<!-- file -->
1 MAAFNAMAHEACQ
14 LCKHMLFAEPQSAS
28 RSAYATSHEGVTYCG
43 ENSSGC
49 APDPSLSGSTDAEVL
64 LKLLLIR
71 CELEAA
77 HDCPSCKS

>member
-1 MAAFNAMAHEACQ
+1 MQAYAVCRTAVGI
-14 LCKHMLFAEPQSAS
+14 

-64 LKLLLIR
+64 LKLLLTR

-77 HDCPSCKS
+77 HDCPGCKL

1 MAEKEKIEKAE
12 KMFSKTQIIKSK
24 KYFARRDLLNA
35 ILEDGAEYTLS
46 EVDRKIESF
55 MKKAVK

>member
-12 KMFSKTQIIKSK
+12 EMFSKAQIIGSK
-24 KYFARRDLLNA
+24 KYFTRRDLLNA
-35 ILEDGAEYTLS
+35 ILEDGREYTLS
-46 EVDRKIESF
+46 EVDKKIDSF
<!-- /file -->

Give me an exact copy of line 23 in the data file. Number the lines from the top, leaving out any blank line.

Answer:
55 MKKAVK